I mentioned Seville is in Andalusia in Southern Spain. This is more important than I realized, Spain s exceptionally regional. For instance, paella should come from Valencia etc.. Seville takes pride in its Moorish culture an architecture and it is truly on of the mos visually stunning cities I have ever seen. Courtyards with plants, inlaid stone and tile work, clean beautiful streets, Seville was a site to behold. From he Golden Tower to the Cathedral, to the Place de’Espagne, Seville was a site to behold. But the Alcazar, oh my gosh. IMG_4232The Alcazar is now a museum but was a former Royal palace. It is beautiful  and beyond beautiful. The tile work and stone work is almost incomprehensible in its beauty. the gardens and water features are equally gorgeous. Full of history, you can easily spend a day there. And if you are a fan of Game of Thrones, you will definitely want to see it as many of the scenes of the Water Gardens of Dorne. Both the Alcazar and Place de’Espagne are well well worth it.


As is the rooftop patios. Seville is literally full of them and hey afford stunning city views, usually a pool and poolside drinks. Our hotel the Fontecruz Sevilla Seises had a beautiful rooftop with views of the cathedral and poolside drinks. Seville is very hot in the summer, often 40 degrees so a poolside dip can make all the difference. that and the mists they spray you with both on the patio and street level. But part of he fun of the rooftops is the drinks, Spain is famous for its reds and Sherries. Both are exceptional but its cavas on a a hot day with their crisp flavours, light bubbles and overall deliciousness really captured my heart. that said, Spain’s wines should be tasted as much as possible, far more diverse than we often see, the reds can be both light, fruit forward and full bodies, with deep flavours from several regions. The wine pairs exceptionally well with the food here but hat is a whole other post. Suffice it to say, try the gazpacho and oxtail lasagna for sure!  In fact if I would have to go back to Seville just so Ben can eat that lasagna again and hen talk about it for the next 364 days. and shop. Seville’s artisans produce beautiful tile work ,jewelry, and clothing. Seville has fabulous streets for wondering and exploring shops, spices, stopping for wine and hen continuing on your day with more exploring.

Seville is also and easy spot for day trips to the beautiful villages surrounding. Seville if you go once, you’ll be back again and again and again.

Wine Not Strasbourg?

However my real disappointment came when I finally tried the cremants from Alsace back in Canada. not because they weren’t amazing they are! they are so amazing all I could think was ” I could have been drinking these the whole time.’

I can’t quite remember why I wanted to go to Alsace, especially Strasbourg but if I think back, it is probably because I love the French dish Choucroute garnie. IMG_6041Choucroute garnie is a regional dish from Alsace . It is made from sauerkraut, sausage and often ham hock, shoulder or even bacon. It is made with white wine (Alsatian of course) and it is all kinds of delicious. Enough of a reason to visit Strasbourg, the capital of Alsace for me.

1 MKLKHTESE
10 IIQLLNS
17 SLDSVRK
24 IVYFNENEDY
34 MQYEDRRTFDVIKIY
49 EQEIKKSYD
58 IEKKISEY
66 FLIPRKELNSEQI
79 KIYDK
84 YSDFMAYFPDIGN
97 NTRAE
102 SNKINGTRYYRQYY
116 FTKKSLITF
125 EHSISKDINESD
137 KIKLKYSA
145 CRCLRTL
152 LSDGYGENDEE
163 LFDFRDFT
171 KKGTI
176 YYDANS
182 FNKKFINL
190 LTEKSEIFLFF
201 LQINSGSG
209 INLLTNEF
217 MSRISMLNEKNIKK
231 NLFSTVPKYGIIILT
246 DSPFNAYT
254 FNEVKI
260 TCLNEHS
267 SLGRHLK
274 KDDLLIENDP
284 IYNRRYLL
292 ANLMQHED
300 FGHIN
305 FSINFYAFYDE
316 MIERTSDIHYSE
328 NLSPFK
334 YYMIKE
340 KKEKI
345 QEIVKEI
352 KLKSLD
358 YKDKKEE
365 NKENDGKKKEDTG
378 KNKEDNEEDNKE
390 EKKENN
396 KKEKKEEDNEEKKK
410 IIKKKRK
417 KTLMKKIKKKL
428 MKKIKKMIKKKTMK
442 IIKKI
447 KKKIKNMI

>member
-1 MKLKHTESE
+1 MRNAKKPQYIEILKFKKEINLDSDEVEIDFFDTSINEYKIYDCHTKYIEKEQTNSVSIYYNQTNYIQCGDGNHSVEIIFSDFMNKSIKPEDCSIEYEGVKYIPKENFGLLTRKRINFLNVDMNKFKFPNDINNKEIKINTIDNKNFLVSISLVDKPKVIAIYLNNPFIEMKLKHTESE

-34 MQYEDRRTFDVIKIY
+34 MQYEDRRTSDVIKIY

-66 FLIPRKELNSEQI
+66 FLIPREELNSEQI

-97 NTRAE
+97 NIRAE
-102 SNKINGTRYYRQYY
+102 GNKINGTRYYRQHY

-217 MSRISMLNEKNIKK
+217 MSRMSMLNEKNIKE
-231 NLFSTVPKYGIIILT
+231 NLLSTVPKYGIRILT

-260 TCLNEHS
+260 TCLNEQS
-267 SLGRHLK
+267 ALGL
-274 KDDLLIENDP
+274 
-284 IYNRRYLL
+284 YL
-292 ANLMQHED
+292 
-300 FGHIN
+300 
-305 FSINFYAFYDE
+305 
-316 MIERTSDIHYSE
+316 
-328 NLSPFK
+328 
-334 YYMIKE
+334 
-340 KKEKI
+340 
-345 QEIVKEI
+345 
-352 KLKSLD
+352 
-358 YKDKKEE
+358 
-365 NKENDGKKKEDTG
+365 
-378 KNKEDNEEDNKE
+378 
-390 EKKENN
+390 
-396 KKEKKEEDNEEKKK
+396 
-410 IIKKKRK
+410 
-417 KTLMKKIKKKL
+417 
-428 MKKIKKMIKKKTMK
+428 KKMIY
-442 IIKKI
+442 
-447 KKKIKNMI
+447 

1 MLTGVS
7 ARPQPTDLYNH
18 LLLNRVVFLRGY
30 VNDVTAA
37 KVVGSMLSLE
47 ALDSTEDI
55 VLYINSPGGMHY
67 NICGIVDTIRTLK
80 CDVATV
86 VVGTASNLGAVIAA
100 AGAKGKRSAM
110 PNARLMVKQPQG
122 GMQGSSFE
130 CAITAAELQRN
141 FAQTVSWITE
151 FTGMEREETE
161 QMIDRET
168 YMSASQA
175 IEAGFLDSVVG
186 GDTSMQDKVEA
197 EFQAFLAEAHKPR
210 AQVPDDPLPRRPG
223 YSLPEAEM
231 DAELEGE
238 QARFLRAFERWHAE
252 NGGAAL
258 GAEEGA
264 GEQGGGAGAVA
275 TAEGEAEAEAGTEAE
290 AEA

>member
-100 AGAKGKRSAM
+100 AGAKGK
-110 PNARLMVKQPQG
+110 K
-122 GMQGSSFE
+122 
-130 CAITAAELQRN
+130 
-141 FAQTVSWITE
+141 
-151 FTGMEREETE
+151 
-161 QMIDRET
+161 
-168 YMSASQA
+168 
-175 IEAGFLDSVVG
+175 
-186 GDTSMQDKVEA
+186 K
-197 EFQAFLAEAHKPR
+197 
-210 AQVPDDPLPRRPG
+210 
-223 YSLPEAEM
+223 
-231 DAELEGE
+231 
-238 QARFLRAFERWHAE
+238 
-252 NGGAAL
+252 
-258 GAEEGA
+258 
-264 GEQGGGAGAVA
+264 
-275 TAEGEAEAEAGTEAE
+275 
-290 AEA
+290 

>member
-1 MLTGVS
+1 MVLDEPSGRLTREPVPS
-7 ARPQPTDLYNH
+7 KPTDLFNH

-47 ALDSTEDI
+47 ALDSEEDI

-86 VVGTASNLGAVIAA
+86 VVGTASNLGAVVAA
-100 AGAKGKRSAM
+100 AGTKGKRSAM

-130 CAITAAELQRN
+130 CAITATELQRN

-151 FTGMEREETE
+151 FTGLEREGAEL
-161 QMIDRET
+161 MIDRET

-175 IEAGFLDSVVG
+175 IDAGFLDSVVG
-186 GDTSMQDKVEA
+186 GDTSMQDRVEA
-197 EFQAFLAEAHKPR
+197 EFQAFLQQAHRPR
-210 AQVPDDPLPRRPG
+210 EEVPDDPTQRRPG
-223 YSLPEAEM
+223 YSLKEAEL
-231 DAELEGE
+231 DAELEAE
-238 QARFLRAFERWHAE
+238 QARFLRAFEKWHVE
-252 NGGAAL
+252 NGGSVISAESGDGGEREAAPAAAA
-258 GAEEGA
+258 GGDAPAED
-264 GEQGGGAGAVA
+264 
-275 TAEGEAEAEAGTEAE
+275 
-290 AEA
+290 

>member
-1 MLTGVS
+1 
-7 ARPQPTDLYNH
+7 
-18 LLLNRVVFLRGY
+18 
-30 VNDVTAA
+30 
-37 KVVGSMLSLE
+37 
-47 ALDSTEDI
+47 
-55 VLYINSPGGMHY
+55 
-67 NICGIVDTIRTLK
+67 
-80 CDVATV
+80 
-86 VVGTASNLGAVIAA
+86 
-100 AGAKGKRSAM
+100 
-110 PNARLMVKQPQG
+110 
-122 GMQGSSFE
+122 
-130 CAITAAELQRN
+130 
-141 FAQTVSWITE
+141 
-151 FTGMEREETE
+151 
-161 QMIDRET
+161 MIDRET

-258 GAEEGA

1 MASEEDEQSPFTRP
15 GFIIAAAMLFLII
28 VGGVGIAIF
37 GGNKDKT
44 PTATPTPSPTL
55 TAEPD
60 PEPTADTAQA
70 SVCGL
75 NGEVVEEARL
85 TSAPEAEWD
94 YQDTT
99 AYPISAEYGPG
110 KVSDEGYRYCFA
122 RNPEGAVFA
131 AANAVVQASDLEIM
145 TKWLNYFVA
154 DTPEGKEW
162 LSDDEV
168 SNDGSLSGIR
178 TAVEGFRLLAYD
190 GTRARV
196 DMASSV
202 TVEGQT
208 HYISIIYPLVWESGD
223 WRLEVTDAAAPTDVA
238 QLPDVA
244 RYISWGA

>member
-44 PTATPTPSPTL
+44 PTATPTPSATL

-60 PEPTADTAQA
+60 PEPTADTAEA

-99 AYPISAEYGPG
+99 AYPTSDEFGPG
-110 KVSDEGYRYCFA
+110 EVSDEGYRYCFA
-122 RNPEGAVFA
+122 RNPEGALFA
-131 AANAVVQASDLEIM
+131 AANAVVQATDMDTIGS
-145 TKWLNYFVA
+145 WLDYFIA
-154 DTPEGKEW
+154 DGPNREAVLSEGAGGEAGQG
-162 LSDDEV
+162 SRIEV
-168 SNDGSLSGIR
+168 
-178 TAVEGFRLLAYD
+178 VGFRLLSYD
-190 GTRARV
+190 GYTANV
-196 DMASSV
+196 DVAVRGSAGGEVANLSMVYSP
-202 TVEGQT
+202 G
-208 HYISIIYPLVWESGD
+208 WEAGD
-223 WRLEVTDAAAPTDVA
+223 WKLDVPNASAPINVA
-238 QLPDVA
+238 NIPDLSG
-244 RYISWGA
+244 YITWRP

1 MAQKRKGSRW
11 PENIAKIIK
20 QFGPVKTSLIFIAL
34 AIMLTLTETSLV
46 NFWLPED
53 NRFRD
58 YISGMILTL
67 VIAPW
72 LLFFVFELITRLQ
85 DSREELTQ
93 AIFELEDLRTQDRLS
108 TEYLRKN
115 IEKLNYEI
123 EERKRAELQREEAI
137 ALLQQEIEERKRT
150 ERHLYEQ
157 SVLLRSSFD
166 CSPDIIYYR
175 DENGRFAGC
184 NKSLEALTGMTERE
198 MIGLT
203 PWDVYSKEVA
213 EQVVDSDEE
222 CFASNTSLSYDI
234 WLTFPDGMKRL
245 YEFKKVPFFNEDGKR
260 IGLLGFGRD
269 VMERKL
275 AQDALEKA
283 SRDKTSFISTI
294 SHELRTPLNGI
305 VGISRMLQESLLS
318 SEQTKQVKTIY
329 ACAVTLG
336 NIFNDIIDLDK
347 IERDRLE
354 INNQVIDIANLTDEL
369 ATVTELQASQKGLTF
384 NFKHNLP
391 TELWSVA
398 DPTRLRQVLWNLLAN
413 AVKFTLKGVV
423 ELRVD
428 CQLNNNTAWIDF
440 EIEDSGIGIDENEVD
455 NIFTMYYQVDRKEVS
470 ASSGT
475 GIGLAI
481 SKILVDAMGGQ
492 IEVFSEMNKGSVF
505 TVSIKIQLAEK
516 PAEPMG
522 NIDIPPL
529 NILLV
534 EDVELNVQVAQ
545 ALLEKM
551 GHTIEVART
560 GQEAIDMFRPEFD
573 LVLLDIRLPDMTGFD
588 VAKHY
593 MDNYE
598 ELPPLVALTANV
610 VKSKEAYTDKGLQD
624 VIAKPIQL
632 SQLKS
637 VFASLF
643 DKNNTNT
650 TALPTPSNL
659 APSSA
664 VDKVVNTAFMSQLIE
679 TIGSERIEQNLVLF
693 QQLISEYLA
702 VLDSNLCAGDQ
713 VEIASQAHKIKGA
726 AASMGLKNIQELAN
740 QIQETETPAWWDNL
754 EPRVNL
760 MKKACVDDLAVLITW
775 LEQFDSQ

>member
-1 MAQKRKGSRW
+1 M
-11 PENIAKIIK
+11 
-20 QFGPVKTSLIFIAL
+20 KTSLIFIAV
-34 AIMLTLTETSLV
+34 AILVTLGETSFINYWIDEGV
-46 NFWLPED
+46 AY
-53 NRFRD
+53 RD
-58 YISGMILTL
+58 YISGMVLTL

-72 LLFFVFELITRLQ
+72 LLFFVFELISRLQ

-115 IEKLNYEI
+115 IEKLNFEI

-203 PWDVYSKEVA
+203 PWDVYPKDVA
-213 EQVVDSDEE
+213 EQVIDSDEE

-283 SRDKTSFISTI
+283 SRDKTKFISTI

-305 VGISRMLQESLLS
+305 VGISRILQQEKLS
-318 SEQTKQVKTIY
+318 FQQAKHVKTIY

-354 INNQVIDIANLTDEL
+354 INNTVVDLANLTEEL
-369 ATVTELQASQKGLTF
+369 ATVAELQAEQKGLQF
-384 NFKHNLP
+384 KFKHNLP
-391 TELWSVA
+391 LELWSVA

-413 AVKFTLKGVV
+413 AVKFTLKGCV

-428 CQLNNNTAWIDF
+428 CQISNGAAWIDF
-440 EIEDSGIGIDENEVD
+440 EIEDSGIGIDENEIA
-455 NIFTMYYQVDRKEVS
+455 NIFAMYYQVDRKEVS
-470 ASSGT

If you visit Alsace, Strasbourg in particular, you could be forgiven for not knowing if  you are in Germany or France. Alsace through its history has been both German and French and both cultures have a historical and cultural presence in Alsace. The half timbered houses, meat and sausage heavy dishes speak to its German influences (as does the use of sauerkraut). The love of wine, baguettes and its tarte flambee/flammekueche suggest its French influence. Despite the name flammekueche is a onion tart dish with cream that reminds me more of France.

Strasbourg in Alsace is beautiful. The Petit France area in particular is full if life, good food and plenty of pottery that is beautiful and unique. (seriously bring and empty suitcase and buy lots of it!!!) the river in Strasbourg is scenic, and dotted with tons of little river boat cafes.

We didn’t eat here but it was a great spot to stop for a mid afternoon drink. Which I did of course. Strasbourg is also the host to the European Parliament . It is well worth a visit.

So obviously when we arrived  in Strasbourg we were on a mission. Te mission included eating as much local cuisine as possible, (check), buying as much pottery as possible (check and check) , exploring the beautiful city (check), and of course appreciating the Alsatian wine (check but really fail)

I love French wine and if you asked me, I would have told you I truly appreciated the wine from Alsace. And to be fair I did try it but as a person who doesn’t really drink white wine, I failed to understand what I was ordering and didn’t really take the time to understand and appreciate it. I quickly switched to back to reds (mostly from the Rhone) and carried on smugly thinking I had given Alsace wine a fair shot. I didn’t though.

Since then I have been taking the French Wine Scholar Course online through the Wine Scholar Guild (Yes that is an obvious humblebrag) and After studying the Alsace region. Well I knew nothing and failed to appreciate it even more! Alsace uses the German method of labeling ( that is putting the grape on the label) and use Riesling, Klevner, Pinot Gris, Pinot Noir (to make whites and roses!! and a few reds) and Gewurztraminer as the main grapes. Few of the varieties are blended and if they are they are known gentil (contains 50% of the Noble grapes)or Edlezwicker which is blended with any Alsace grapes. Knowing and understanding the grapes (especially the blends) with the soil type and vineyard (is it a grand cru?) can make for a more pleasant wine drinking experience. For instance if you like Rieslings and blends, you may want to try a gentil. also the Alsatian wine glasses are beautiful. Short clear goblets with a green stem!

However my real disappointment came when I finally tried the cremants from Alsace back in Canada. not because they weren’t amazing they are! they are so amazing all I could think was ” I could have been drinking these the whole time.’ They were smooth, easy drinking but still sparking. Perfect for the warm summer day! I encourage everyone to try them, they are incredibly enjoyable and considerably less expensive. Also if you don’t enjoy the sweetness that often accompanies a prosecco or the crispness of the cava, the cremant from Alsace is for you! That said, If you like white, Alsace has truly amazing whites, which I have also since discovered.

However to truly appreciate the Alsace wines, take a road trip on the wine route down to Colmar. I know that is my plan for my next visit to Alsace, that an an empty stomach for the amazing food and empty suitcase for the pottery!